I don't think i'm a particularly "effective" person. At least not in that way that "highly effective" people are. As it is, I just sort of run rough-shod over concept to concept. I wish I weren't this way. I don't think it's a lack of intelligence; I'm hoping that it's just a matter of discipline (or some equally onerous word). One day I guess I'll learn to behave...and i would do that now except that....well, i guess that right now I'm just too distracted by the small and the silly.
Anyway, the reason for the "not effective" confession is to assure other not-so-effective people out there that they can still get little things done here and there without entirely having to change everything about themselves. Case in point:
I made dirt.
And I'm really excited about it.
Here's the deal: One of my favorite bits of writing in the whole world is from a Wendell Berry essay called "The Work of Local Culture." This essay is collected in the book What Are People For? and, if you don't already own the book, I suggest you purchase it as soon as possible. Here is my favorite part:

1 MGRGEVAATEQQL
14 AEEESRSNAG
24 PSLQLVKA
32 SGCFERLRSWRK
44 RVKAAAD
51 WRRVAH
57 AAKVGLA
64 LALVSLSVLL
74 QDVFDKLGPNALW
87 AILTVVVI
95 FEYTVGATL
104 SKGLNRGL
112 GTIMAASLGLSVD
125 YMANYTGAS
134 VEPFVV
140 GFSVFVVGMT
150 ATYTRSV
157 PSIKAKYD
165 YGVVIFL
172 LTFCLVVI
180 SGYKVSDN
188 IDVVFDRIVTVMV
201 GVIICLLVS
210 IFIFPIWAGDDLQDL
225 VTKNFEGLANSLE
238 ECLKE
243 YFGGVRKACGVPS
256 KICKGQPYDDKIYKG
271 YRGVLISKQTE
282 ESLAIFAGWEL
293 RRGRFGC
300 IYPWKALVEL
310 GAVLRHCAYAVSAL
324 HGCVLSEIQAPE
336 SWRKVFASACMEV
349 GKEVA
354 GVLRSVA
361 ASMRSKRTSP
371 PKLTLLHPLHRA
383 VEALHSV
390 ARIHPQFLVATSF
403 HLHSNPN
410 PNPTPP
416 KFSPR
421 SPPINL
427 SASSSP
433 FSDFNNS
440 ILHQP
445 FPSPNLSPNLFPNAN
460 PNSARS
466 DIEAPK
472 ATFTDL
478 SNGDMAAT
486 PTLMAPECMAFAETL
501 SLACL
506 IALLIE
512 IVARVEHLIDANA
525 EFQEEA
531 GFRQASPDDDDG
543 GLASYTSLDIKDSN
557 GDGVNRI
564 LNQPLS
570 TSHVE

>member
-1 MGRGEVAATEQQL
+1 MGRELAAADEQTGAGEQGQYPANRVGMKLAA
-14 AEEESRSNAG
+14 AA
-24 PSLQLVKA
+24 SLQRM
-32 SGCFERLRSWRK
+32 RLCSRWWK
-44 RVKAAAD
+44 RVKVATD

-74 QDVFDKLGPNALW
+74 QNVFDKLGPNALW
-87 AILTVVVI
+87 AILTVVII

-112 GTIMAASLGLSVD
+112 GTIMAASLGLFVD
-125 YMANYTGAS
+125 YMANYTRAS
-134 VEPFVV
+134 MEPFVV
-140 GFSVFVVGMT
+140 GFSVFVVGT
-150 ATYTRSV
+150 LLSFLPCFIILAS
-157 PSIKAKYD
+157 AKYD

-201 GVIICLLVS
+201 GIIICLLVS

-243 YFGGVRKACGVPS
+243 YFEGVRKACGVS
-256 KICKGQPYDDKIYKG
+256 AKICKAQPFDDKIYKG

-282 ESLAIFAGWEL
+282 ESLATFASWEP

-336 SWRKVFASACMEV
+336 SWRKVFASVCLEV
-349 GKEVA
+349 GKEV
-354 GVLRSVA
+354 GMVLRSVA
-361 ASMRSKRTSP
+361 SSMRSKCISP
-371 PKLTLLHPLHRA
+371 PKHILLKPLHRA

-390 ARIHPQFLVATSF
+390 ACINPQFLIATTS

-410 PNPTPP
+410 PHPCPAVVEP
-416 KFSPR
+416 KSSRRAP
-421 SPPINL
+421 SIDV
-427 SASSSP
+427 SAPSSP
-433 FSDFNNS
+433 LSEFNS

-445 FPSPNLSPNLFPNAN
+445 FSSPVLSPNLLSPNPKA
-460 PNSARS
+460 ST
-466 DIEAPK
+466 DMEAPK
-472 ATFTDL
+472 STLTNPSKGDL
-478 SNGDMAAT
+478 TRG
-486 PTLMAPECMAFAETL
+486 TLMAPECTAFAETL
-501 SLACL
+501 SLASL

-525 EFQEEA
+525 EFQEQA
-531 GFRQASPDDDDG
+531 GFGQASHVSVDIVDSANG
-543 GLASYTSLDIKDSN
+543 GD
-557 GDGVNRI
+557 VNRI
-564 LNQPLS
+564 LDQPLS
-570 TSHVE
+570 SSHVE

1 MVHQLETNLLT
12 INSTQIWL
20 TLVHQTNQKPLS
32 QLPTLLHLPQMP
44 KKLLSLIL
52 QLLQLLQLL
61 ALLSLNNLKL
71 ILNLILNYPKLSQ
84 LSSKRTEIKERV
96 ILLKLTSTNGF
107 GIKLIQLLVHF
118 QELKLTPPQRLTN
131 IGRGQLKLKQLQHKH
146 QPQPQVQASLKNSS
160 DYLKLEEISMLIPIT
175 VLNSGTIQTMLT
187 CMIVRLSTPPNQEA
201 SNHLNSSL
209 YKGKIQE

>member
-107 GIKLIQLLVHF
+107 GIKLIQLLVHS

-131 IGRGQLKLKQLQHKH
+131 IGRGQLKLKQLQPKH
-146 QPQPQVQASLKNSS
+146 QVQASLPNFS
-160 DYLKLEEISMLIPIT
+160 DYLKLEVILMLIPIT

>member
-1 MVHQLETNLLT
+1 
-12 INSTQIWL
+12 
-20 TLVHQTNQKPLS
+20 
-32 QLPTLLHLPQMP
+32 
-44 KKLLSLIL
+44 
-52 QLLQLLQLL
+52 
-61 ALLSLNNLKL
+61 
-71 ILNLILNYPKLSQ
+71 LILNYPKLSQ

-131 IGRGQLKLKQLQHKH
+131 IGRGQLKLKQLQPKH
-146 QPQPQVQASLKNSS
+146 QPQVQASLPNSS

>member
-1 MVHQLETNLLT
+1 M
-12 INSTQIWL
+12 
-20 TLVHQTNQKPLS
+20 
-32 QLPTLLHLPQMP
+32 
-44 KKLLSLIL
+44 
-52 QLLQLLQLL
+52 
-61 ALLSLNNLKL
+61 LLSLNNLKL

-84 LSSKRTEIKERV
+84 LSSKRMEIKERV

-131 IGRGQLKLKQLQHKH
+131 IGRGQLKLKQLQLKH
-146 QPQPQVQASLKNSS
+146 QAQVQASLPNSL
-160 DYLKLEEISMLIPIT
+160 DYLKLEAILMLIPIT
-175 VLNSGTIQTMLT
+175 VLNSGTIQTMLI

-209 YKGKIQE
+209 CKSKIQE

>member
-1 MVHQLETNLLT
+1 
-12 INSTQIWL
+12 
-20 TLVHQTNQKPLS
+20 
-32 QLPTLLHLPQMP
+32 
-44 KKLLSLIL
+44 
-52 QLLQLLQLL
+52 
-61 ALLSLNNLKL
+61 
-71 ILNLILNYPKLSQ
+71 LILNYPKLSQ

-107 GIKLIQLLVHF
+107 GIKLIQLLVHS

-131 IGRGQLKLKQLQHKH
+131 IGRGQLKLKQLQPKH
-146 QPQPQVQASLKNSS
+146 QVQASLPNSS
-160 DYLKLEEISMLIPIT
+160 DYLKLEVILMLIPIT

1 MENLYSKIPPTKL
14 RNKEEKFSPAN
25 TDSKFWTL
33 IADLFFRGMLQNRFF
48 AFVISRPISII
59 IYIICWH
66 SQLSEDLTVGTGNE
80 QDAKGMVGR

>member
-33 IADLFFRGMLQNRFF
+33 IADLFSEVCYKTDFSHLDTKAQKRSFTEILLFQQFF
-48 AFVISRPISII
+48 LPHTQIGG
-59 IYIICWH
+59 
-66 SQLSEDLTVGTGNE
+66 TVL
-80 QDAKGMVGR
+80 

For many years, my walks have taken me down an old fencerow in a wooded hollow on what was once my grandfather's farm. A battered galvanized bucket is hanging on a fence post near the head of the hollow, and i never go by it without stopping to look inside. For what is going on in that bucket is the most momentous thing i know, the greatest miracle that i have ever heard of: it is making earth.I have huge plans. I have vast, head-swimmingly grandiose plans. And I rarely ever get anything done. This year, however, i finally managed to compost my leaves. I cordoned them off in a little corner of the backyard and, on occasion, i would go out there and turn the pile over a little bit. Week by week the leaves broke down. Attractive, wiggly earthworms started to make appearances. The leaves grew darker and, it seemed, much heavier. The pile didn't even get that much smaller. And since it appears that Spring has rolled around here at last, this past weekend i did what I've waited to do all winter: I dug into that pile of rotting leaves. I got a shovel and used every bit of it in our garden spots. I never stopped being amazed at what i saw. Man, i helped make dirt!